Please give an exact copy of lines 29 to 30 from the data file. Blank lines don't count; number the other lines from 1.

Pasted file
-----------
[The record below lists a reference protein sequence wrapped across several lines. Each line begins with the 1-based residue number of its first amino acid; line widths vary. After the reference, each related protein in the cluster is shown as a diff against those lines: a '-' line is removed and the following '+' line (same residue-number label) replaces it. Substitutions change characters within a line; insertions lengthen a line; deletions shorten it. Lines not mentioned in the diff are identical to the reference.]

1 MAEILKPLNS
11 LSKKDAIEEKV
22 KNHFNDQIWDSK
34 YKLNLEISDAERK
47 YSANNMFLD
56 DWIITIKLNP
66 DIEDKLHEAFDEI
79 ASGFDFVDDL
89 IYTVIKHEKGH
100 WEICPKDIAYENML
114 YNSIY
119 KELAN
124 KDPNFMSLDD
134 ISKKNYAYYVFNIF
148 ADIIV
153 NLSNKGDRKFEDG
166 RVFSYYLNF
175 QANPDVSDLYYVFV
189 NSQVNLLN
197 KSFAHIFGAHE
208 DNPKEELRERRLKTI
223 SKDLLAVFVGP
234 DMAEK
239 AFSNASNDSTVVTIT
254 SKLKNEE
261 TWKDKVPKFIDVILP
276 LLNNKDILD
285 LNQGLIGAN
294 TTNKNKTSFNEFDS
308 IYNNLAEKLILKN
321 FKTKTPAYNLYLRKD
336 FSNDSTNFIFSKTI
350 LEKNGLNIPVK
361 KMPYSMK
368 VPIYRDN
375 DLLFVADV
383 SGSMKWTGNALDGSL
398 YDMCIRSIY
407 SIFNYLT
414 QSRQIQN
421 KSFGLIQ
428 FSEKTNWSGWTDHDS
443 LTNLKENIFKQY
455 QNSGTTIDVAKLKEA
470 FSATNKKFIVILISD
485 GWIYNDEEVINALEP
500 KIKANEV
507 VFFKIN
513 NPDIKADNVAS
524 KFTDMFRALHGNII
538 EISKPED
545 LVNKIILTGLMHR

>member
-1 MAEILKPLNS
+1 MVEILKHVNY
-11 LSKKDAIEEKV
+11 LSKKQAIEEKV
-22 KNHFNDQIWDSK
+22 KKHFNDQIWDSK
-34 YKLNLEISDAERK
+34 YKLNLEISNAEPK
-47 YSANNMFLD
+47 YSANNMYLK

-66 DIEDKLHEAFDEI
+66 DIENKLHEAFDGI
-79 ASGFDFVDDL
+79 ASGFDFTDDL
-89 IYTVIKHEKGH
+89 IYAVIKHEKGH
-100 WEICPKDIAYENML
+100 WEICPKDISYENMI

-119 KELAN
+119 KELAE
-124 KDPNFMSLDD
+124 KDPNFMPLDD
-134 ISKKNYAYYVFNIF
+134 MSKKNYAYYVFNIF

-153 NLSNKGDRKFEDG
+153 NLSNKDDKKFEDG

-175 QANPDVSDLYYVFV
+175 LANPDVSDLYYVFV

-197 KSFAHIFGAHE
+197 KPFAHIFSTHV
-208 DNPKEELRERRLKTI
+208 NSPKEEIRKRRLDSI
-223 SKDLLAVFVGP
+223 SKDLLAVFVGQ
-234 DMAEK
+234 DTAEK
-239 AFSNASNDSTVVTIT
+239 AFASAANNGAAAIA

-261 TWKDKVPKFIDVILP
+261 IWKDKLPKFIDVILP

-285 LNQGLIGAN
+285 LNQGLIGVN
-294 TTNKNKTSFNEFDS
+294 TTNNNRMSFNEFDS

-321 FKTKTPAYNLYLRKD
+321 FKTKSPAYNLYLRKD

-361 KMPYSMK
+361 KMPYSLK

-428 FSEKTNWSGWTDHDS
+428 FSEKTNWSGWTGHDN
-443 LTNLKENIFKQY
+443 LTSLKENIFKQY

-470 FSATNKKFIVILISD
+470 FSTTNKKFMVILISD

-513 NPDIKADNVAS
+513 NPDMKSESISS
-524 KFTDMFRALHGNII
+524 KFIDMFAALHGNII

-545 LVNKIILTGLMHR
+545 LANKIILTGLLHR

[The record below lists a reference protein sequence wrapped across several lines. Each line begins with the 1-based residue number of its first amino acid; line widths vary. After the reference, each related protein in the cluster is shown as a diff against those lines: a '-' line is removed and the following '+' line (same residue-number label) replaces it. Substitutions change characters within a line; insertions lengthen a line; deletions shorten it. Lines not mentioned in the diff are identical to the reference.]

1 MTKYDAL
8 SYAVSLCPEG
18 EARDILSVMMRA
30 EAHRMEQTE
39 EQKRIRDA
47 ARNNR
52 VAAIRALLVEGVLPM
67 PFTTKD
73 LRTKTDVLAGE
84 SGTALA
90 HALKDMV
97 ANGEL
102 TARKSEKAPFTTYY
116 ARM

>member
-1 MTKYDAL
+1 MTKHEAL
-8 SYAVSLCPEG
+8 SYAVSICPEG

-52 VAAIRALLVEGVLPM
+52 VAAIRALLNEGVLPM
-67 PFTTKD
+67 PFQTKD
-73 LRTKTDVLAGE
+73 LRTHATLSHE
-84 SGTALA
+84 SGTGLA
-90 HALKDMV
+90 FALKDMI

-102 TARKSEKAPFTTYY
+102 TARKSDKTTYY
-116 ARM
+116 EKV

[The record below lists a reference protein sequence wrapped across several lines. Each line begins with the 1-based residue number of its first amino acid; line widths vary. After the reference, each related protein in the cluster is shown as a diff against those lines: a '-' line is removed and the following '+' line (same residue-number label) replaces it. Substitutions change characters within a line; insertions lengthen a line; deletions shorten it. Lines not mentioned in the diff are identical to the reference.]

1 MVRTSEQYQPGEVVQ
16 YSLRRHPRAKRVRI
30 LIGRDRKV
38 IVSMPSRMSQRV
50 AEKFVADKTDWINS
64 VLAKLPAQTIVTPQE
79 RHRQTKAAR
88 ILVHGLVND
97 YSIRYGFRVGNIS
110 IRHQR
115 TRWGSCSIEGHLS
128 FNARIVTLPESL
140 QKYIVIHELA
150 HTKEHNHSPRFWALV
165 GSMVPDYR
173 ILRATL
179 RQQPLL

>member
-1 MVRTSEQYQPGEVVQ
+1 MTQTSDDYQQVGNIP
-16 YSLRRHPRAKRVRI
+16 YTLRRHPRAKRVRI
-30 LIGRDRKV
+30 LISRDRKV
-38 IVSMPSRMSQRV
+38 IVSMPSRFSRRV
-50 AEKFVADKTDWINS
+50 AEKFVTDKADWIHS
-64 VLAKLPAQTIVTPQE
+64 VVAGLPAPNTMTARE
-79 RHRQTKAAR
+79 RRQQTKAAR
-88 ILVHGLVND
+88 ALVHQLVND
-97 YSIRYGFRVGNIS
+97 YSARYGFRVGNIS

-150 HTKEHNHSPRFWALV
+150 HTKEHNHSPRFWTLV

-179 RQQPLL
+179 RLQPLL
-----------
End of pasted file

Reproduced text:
285 LNQGLIGAN
294 TTNKNKTSFNEFDS